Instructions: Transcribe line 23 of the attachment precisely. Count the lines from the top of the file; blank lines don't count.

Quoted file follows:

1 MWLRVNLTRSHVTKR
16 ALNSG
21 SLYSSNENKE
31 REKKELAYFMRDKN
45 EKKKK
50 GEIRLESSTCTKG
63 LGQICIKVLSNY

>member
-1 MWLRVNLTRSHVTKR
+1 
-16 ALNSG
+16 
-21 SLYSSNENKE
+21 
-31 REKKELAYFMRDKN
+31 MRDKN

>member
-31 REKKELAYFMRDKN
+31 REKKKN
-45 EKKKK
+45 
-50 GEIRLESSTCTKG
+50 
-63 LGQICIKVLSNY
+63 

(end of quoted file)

+50 